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Using Systems Design To Construct A New Freshman Course

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2006 Annual Conference & Exposition


Chicago, Illinois

Publication Date

June 18, 2006

Start Date

June 18, 2006

End Date

June 21, 2006



Conference Session

FPD8 -- Systems, Nanotechnology & Programming

Tagged Division

First-Year Programs

Page Count


Page Numbers

11.1412.1 - 11.1412.10



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Paper Authors


John Robertson Arizona State University

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John Robertson is a professor in the College of Science and Technology at the ASU Polytechnic in Mesa, Arizona. His research interests are in process control and data management for integrated circuit production, especially novel non-volatile memories. From 1994 to 2001, he was a Director in Motorola’s Semiconductor Products Sector and before that, he held the Lothian Chair of Microelectronics at Edinburgh University, UK.

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Richard Newman Arizona State University

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Richard Newman is Director of Training for the Microelectronics Teaching Factory at the ASU Polytechnic campus. He has extensive experience in the community college system and has managed many partnership programs with industry.

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NOTE: The first page of text has been automatically extracted and included below in lieu of an abstract

Using systems design to construct a new freshman course


A new first year course must satisfy many requirements in addition to its technical content. In order to meet these expectations, a systems approach was used to set the scope, interfaces and interactions for the first offering in a new four-year degree track. The course is called “An Introduction to Electronic Systems”. A life cycle model for the course incorporated the wide range of incoming student capabilities, the outcomes criteria and the role of the course to set expectations for the following program of study. The first delivery in fall 2005 was treated as a prototype within the systems model. While retaining the same scope, the topics will be expanded in 2006-07 to provide a well- rounded 6 SCH first year program. The process used to plan, analyze and record progress is also being applied more generally to overhaul the whole curriculum.


In the past, the campus operated a 2 + 2 system with most students transferring from the local community college system to take upper division university courses to complete their bachelor degrees. The designation of the campus as a Polytechnic in early 2005 introduced many program changes to address the wider educational goals offered by the polytechnic designation. Aggressive recruitment goals have been supported by new freshman and sophomore programs to build a four-year degree track that can operate in parallel with the traditional 2 + 2 stream.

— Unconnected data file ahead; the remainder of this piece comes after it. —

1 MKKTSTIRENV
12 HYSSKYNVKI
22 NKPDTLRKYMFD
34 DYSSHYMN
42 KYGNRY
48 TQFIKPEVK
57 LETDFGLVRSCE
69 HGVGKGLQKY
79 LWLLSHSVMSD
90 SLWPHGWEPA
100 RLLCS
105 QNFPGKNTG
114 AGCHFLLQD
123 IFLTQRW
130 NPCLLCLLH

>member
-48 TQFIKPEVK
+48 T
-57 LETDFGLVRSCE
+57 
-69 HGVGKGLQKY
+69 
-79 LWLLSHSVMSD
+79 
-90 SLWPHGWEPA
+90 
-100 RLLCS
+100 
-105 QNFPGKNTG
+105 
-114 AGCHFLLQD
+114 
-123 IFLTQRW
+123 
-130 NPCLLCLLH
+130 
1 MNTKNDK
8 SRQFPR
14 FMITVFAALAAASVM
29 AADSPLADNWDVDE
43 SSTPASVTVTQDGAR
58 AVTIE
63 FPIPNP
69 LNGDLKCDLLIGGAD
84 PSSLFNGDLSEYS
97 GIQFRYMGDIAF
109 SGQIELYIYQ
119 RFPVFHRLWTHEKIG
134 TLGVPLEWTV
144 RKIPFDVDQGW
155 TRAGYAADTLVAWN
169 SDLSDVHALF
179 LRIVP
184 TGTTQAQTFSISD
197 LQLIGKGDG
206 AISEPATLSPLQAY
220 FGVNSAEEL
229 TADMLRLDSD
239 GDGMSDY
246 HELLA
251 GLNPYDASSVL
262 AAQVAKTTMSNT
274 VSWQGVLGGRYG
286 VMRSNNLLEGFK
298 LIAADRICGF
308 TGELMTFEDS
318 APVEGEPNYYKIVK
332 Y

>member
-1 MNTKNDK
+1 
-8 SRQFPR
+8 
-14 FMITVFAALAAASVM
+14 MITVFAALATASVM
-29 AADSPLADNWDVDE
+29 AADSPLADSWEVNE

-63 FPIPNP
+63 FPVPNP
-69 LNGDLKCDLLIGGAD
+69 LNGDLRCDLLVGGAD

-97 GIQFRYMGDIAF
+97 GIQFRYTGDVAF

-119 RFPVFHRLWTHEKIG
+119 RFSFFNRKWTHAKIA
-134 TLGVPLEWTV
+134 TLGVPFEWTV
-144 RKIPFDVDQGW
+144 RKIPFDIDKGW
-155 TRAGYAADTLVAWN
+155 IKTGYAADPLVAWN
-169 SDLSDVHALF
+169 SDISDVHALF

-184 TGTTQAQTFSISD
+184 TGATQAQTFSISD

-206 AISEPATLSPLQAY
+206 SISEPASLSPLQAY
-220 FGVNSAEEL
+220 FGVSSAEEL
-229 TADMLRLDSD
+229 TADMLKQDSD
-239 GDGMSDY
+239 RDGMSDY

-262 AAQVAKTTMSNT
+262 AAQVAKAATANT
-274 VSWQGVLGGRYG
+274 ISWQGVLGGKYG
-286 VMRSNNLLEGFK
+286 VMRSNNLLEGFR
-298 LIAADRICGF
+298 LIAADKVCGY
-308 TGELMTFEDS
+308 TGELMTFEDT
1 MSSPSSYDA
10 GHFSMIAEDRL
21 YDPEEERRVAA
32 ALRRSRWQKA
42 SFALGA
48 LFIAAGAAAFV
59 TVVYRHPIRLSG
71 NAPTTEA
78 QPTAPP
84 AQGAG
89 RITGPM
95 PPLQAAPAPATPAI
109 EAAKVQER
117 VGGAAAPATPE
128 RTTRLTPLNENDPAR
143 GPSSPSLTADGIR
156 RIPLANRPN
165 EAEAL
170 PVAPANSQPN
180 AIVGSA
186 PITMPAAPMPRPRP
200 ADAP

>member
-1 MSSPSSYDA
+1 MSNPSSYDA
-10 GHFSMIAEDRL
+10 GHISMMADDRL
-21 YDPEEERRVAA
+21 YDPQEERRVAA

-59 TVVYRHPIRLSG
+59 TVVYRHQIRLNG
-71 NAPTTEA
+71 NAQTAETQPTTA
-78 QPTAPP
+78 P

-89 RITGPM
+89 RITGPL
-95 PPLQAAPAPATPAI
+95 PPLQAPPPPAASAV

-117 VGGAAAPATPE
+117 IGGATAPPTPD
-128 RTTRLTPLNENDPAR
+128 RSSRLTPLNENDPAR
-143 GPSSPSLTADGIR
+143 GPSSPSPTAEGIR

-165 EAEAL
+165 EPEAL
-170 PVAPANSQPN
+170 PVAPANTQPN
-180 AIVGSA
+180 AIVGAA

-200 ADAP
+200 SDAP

Since resources follow student head-count, the new courses had to be introduced in stages and be capable of expansion as they could be justified by enrollment numbers. This is the classic systems design problem where the customer requirements demand a point solution yet everyone knows that it must be capable of evolution to meet goals and operational conditions that are as-yet unspecified. The decision to proceed with a freshman course was made in April 2005 and the course was delivered in the fall semester for the first time. This paper traces the planning, delivery and change process both for the course and its impact on the rest of the Electronics Systems program.

The local engineering-based industry is predominantly associated with three sectors: aerospace, semiconductors and construction. Our department has close ties with all three and their system solution methodologies have been widely used for curriculum planning in industry advisory board meetings, in research collaborations and to deliver industry short courses. There is nothing particularly novel about using systems thinking to examine education programs. A cursory reading of any relevant reports over the past decade from the National Science Foundation1 or from the National Academy of Engineering2 will show a very refined systems-level view. The problems come at the more mundane and practical levels where the strategy has to be implemented. The usual bottleneck lies in responding to local challenges such as legacy course requirements, limited resources and the need to introduce change seamlessly. In the case for this paper,

Robertson, J., & Newman, R. (2006, June), Using Systems Design To Construct A New Freshman Course Paper presented at 2006 Annual Conference & Exposition, Chicago, Illinois. 10.18260/1-2--1078

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